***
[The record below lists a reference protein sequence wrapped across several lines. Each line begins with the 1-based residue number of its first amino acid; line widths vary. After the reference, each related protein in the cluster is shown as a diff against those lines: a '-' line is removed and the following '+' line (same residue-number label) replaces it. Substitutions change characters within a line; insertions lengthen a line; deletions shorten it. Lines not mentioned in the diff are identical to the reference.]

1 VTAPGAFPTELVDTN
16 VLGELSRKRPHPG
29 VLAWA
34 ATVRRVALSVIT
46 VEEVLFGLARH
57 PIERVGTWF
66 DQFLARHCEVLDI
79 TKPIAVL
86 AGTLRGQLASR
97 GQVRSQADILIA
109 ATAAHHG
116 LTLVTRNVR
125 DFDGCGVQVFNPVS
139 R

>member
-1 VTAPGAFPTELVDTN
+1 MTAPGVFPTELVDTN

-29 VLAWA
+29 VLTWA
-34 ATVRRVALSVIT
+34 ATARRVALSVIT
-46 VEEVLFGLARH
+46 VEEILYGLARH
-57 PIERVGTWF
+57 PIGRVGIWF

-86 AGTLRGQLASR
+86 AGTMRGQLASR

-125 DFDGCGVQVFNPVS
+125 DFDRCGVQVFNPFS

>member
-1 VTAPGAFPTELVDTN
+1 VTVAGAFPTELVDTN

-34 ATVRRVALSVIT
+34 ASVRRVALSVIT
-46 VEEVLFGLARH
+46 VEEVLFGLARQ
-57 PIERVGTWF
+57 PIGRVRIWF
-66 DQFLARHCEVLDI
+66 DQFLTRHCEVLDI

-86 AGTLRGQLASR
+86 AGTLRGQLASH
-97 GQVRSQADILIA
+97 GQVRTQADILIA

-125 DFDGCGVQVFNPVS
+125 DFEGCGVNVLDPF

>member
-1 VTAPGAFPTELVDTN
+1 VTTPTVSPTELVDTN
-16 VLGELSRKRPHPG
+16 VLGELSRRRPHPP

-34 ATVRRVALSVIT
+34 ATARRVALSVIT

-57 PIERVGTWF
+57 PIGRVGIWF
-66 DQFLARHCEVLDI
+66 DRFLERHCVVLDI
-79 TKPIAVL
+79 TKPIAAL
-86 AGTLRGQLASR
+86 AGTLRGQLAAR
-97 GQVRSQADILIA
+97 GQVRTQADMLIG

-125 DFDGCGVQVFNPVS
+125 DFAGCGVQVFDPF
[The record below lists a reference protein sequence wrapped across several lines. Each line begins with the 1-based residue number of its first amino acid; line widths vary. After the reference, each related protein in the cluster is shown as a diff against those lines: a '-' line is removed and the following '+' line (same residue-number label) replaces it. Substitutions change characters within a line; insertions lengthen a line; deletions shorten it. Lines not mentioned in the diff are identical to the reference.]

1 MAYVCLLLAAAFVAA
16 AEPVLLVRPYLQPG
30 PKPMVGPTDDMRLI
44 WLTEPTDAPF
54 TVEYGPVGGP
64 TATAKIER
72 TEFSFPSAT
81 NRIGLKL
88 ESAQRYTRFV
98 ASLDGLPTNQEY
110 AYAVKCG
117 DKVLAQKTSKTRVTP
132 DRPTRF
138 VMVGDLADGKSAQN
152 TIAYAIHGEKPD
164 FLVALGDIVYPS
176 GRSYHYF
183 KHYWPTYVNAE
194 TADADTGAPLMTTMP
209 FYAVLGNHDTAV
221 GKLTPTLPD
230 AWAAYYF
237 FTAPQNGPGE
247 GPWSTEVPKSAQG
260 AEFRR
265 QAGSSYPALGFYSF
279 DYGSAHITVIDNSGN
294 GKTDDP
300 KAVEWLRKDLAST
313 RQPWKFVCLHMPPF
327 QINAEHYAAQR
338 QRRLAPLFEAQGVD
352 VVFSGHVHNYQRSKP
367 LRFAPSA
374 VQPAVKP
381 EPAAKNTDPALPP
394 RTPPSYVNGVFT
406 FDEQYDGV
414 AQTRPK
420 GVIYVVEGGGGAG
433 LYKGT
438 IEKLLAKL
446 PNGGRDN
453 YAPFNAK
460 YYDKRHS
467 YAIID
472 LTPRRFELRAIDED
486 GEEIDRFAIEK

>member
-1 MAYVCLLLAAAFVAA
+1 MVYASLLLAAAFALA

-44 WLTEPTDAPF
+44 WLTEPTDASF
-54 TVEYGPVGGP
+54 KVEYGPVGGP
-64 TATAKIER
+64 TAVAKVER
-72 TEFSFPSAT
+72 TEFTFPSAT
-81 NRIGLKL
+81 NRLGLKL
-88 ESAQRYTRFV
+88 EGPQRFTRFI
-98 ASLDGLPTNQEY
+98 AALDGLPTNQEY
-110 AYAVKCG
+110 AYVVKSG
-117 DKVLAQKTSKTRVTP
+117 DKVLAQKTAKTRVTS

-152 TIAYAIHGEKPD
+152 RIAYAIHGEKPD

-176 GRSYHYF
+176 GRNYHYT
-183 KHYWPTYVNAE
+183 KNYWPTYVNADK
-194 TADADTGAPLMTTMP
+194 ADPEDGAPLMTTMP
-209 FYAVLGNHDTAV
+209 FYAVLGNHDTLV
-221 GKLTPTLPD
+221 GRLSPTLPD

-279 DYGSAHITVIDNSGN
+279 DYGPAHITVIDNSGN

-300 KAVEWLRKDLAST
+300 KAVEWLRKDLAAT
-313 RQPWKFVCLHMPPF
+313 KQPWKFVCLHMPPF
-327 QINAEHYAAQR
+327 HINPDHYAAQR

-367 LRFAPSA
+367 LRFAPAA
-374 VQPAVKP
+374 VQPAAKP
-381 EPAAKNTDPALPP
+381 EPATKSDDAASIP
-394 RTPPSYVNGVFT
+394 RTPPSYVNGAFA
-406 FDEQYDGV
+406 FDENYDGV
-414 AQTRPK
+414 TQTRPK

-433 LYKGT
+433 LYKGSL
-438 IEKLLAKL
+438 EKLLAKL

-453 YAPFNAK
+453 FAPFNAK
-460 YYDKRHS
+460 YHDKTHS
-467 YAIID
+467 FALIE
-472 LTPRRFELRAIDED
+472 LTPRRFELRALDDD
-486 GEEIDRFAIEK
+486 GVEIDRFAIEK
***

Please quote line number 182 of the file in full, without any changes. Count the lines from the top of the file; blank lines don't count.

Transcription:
+486 GVEIDRFAIEK